Why Being Our Best May Not Be The "Best"

"Shouldn't we all be striving to be the BEST we can be - and expecting that others are doing the same? Isn't that the way we all move forward and prosper?"

This was the thoughtful comment a reader made on Facebook in response to a meme we had posted.

The meme stated: 

"What we expect from ourselves should not dictate what we expect from others. Others are not us, they don't live our lives, they don't have our priorities."

The comment made is quite reasonable and reflects a belief held by a many great people...

...One they apply to themselves and others in both their personal and professional life.

What few realize, though, is that this reasonable belief may be at the centre of the grief and frustration they feel everyday....

...Grief and frustration that they misattribute to other people

Why Do People Keep Letting Me Down?

This is a question we hear often, especially from high performing professionals and managers.

Frustration, anger, stress, and grief results when someone we have a personal or professional relationship with (e.g. partner/spouse, friend, coworker, team member, boss, etc.) fails to behave a certain way or achieve a certain outcome.

In other words, they fail to behave how we expect them to behave or fail to achieve what we expect them to achieve.

For those of us who constantly strive to do our best, these feelings of let down commonly define how we perceive those who let us down.

When they fail to meet the expectation we created for them, we see THEM as the problem...as inferior, lazy, not good enough, or a disappointment.

When we believe someone hasn't done their best, they...not their behaviour or actions...are seen as substandard.

The source of the problem, however, is that the measuring stick we are using is OUR standard...and whoever said that it was the rest of the world's job to meet OUR standard?

The Problem With Expecting One's "Best"

At the heart of many relationship breakdowns (both personal and professional) is this notion of "best".

But what does "best" mean?

Consider two dad's.

Dad 1 was raised by a father who always worked, was never home, and was not a very loving man.

Vowing to give his kids a better childhood as a father himself, he takes a job that requires far fewer hours but pays far less money.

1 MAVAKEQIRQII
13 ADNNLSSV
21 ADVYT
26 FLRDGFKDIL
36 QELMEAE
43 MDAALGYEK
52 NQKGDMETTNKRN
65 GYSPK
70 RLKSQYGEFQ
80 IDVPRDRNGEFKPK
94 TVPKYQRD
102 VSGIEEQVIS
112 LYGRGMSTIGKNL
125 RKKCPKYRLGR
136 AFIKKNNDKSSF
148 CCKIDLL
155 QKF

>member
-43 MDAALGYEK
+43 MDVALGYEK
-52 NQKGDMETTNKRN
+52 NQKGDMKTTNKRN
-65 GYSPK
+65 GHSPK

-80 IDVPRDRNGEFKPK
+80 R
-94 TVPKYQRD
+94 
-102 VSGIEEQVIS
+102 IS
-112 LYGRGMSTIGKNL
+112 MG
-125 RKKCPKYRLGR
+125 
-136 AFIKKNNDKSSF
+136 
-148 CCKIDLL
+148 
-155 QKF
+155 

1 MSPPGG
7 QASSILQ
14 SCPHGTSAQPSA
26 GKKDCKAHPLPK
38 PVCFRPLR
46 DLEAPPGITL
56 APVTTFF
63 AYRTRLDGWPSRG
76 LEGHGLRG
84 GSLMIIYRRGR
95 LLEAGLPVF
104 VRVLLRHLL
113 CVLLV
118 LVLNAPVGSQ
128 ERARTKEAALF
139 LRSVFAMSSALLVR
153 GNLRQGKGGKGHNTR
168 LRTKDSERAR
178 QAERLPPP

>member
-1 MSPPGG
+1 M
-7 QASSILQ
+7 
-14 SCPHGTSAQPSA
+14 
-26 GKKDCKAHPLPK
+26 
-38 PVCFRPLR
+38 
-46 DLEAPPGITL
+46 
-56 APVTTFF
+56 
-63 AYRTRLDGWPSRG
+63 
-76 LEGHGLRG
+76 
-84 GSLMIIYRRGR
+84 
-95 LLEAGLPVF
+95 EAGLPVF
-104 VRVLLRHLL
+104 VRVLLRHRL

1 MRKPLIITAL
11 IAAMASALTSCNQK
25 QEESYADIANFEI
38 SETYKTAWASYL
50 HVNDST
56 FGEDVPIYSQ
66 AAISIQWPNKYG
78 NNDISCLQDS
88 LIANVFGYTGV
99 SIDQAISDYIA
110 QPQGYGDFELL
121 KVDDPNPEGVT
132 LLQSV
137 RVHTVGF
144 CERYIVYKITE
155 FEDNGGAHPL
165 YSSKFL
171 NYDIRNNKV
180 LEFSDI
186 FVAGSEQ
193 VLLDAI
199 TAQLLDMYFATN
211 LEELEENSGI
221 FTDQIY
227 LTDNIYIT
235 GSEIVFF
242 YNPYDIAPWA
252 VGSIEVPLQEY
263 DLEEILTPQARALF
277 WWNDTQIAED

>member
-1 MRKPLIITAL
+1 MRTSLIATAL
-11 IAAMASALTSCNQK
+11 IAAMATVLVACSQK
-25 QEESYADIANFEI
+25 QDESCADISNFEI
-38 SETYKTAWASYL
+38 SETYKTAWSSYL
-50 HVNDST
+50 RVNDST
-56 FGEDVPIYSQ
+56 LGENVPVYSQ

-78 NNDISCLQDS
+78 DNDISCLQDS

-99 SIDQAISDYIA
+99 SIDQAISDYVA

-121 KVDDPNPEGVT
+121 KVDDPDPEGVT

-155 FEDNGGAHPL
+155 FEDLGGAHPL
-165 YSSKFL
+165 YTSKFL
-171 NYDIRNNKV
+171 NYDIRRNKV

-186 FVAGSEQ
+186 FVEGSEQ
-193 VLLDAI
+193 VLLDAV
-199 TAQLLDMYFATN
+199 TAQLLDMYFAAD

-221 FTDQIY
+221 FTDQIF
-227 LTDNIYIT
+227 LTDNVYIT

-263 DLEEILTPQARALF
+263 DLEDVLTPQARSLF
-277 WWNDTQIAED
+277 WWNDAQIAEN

Doing so means he is always around to spend time with his children, taking them on hikes, playing with them, etc.

He believes he is being the best dad he can be by doing this.

Dad 2 was raised by a father who always worked at a low paying job meaning he and his family always had to worry about paying the bills and buying groceries.

Vowing to give his kids a better childhood as a father himself, he has worked his way up the corporate ladder to a high paying job that requires a lot hours but pays far more money.

He doesn't get to spend a lot of time with his family but he goes to bed every night knowing they are well provided for, never have to worry about how to pay the bills, and he is able to provide the standard of living for his children that he dreamed of when he as a child.

He believes he is being the best dad he can be by doing this.

Who is right?

Ask Dad 1, and he may very well condemn Dad 2 for being a bad dad...putting his work first...caring too much about money...and seeing what Dad 2 is doing as neglect.

Ask Dad 2 and he may very well condemn Dad 1 as being a bad dad...being irresponsible by not providing the highest standard of living possible for his family, causing his children to miss out on many activities and experiences that require money. 

So, if you find yourself expecting the "best" from others, you are within your right, but remember there is no single definition of what the "best" means.

The Many Face Of "Best" Illustrated

If you have been on social media recently, you have likely come across the various political memes and posts, each purporting to represent what is "best" for the country.

Do you think those leaning to the left politically are sitting around thinking "I believe this even though what I believe is flawed."

No. They are thinking "This is what is best."

Similarly, those on the right with opposite views aren't sitting around supporting their position while believing it is flawed.

They are supporting their positions because they believe their perspective represents the best thing for society as well. 

Is It OK To Expect One's Best, Then?

In the end, we all should HOPE that others will strive to be their best...

...To be honest, respectful, trust-worthy, and always act with integrity (this is a part of how I, personally, define "best").

However it is flawed to expect others to live by our standards because our standards in no way represent THE standards.

If our personal or professional relationships are harmed because someone else is not, from our perspective, doing or being their best, the issue lies with us and not them.

We must stop expecting others to hold OUR definition of "best" as their own.

Similarly, we must stop expecting others to hold the desire to be their best as important as we do.